Doctor: Gardner's Childhood Could Explain Adult Behavior
7:29 AM, Mar 12, 2010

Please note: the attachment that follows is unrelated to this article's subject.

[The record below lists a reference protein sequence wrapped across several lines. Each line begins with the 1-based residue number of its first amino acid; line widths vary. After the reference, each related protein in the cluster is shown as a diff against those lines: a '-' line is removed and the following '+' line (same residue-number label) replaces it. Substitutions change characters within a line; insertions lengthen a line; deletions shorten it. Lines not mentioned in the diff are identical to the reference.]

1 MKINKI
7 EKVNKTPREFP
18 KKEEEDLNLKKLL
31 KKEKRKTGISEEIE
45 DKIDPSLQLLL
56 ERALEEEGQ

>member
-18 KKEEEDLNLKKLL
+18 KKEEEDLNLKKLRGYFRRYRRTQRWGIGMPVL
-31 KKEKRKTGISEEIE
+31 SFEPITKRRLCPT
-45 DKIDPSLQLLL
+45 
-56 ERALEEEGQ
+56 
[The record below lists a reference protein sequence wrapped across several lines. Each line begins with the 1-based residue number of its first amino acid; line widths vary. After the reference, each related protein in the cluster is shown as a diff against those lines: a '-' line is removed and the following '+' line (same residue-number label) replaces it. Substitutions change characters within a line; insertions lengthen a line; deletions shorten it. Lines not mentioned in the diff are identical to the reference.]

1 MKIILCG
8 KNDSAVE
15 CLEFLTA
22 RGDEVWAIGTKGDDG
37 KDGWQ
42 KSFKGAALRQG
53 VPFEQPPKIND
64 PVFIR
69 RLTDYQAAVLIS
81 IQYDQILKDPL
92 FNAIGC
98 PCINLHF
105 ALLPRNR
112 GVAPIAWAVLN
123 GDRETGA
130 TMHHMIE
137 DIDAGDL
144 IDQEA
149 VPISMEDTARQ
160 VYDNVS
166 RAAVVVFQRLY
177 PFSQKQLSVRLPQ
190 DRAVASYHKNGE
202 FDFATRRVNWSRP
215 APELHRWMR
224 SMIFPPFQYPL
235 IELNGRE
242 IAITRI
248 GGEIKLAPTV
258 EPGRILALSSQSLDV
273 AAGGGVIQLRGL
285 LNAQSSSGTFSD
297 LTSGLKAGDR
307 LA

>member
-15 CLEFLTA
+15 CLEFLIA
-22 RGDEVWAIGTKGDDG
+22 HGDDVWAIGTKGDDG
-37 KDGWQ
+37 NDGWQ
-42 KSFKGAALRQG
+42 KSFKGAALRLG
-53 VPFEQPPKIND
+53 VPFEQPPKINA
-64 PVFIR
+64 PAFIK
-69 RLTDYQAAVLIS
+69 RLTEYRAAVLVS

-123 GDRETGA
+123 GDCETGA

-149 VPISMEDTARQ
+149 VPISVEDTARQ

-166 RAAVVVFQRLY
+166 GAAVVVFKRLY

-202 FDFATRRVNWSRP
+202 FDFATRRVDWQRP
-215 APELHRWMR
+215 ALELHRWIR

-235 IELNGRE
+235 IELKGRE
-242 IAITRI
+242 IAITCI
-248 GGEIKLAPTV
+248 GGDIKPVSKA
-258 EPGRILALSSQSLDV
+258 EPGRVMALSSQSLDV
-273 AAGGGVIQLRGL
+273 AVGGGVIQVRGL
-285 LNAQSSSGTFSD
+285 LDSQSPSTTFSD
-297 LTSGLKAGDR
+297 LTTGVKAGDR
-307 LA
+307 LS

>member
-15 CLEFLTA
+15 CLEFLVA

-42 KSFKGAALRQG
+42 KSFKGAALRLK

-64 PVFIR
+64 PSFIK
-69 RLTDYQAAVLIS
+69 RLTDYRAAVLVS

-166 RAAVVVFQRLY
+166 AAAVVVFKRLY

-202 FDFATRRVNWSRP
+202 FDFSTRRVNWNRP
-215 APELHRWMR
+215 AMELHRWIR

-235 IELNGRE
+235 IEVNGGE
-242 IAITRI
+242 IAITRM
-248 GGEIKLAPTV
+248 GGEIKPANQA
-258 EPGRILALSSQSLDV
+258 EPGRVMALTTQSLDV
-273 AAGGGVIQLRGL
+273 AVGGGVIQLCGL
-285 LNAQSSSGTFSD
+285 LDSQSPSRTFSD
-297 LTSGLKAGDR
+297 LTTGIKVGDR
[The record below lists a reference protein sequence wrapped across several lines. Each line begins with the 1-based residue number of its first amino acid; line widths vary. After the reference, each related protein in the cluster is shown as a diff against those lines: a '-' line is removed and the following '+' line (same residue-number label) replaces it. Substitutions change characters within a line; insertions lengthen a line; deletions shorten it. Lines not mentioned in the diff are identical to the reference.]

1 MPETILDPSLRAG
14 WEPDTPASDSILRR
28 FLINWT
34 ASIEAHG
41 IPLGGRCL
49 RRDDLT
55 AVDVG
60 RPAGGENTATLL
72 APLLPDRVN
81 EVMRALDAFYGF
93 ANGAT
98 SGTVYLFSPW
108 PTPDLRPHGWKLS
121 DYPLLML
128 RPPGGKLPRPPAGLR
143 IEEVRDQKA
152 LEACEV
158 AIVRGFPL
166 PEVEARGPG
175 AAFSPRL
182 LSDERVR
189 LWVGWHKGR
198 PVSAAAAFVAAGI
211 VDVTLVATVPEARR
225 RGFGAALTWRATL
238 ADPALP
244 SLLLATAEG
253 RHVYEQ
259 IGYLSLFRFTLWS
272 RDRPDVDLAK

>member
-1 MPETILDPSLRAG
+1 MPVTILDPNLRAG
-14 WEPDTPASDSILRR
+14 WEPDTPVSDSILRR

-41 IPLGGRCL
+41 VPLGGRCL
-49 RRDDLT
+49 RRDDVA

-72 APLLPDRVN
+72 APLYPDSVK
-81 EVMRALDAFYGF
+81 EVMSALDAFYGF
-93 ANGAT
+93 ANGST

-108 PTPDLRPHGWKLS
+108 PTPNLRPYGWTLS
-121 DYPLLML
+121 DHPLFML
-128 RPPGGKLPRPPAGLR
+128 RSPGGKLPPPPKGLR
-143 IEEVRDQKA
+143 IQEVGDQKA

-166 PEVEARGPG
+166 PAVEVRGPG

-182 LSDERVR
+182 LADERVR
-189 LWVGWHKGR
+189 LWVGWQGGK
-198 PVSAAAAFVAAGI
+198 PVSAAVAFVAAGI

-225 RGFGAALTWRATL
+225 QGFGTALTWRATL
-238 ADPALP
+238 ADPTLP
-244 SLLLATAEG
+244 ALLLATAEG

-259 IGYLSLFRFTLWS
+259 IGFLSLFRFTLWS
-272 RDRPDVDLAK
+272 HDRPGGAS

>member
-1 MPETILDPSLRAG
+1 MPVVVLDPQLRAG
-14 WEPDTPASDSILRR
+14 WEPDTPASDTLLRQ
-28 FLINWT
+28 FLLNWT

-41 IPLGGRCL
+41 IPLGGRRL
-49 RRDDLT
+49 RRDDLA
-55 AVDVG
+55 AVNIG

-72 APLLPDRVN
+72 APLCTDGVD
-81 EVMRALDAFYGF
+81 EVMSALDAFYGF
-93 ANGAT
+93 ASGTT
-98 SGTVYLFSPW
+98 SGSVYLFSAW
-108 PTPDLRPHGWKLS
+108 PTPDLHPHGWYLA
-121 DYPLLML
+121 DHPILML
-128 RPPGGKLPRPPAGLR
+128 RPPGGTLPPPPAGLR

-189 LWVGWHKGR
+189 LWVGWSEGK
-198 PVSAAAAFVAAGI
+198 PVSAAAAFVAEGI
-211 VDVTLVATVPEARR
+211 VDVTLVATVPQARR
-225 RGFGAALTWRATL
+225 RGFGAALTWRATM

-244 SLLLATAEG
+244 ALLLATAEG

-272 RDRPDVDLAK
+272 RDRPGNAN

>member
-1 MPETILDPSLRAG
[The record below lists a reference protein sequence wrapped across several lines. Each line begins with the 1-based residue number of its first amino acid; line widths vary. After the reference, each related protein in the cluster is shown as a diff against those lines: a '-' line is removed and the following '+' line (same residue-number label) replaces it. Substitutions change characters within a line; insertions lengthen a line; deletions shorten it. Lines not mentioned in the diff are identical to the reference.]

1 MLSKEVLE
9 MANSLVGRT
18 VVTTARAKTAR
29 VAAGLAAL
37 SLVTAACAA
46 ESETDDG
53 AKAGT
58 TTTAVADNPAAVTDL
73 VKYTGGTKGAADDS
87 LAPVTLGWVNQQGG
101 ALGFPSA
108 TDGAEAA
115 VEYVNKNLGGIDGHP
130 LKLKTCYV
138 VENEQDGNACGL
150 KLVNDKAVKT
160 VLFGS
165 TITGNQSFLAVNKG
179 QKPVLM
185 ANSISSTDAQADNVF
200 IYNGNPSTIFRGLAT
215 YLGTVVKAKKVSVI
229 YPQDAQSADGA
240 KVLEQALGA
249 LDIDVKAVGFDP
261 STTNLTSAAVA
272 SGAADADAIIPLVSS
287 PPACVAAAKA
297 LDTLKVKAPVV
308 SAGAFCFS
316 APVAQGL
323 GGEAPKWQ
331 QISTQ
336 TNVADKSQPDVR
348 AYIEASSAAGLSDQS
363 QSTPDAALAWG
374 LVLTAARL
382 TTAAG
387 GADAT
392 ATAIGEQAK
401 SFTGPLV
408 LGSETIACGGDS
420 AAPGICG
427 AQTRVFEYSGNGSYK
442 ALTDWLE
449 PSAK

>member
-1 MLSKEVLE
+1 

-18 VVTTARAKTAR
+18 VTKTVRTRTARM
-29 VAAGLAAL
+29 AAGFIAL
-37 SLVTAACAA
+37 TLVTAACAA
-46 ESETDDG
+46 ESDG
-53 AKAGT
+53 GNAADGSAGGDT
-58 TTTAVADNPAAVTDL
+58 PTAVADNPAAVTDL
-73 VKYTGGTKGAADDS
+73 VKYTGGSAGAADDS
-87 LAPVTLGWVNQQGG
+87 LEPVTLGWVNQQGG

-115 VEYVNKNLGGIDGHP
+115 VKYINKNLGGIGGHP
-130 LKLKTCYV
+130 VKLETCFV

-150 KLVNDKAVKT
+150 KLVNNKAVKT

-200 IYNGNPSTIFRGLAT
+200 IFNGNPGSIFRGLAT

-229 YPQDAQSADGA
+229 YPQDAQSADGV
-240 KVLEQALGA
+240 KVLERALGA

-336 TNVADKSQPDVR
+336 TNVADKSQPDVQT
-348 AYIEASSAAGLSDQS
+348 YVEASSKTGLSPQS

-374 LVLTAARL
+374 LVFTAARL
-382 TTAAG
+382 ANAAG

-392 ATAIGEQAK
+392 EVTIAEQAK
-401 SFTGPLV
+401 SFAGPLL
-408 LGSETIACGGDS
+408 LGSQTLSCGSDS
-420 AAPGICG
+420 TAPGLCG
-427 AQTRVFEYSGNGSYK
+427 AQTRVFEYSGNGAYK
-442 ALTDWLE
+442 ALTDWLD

A local psychologist told 10News John Gardner's childhood could explain his behavior as an adult.10News spoke with psychologist David Gruder, who said, "Children learn from modeling. All of us learn from what's modeled to us. Not from what we're told."10News learned Gardner's mother, Cathy Osborn, is a member of the Hash House Harriers, an adult running club. Pictures obtained by 10News showed club members, including Osborn, partying half-naked or completely naked after a run.Gruder said any child exposed to such behavior would be impacted."If this is part of the environment that a child grows up in, then that child starts to believe as a child that this is part of what's normal and that it's OK for them to follow in those footsteps," said Gruder.There is no proof that Gardner ever saw his mother with the club or knew about it.Meanwhile, a childhood friend of Gardner's told a Lake Arrowhead (Riverside County) newspaper that as a teen Gardner admitted to having bipolar disorder. He also said he had been sexually abused by a male member of his family.Gruder said that shouldn't be a surprise because many sexual predators were victims themselves, and those victims react differently as adults."They'll either go to one extreme where they become very, very asexual or anti-sexual, or extreme in terms of their hatred of sexuality or they will go to the other extreme or become very indulgent in their sexuality. But that indulgence can take many forms," said Gruder.Gruder said none of what happened in John Gardner's childhood is his fault."The responsibility for doing the damage is of course on the shoulders of those who did not parent this boy properly," Gruder said.However, according to Gruder, Gardner's actions as a 20-year-old, when he was convicted for committing a lewd act on a 13-year-old girl, cannot be blamed on anyone else."The responsibility of adult actions is squarely on our shoulders as adults and not with our parents anymore," Gruder explained. "That's part of what being a mature adult requires of us."Gruder said the only time someone else could be held responsible is when the suspect is a ward of the state and considered insane, and Gardner was neither.